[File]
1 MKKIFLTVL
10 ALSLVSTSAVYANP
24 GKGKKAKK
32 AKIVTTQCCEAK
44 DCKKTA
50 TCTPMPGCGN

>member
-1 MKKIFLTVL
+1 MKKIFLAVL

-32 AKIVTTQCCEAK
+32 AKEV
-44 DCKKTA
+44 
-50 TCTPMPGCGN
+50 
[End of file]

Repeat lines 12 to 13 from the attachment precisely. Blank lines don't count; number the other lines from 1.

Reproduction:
-44 DCKKTA
+44 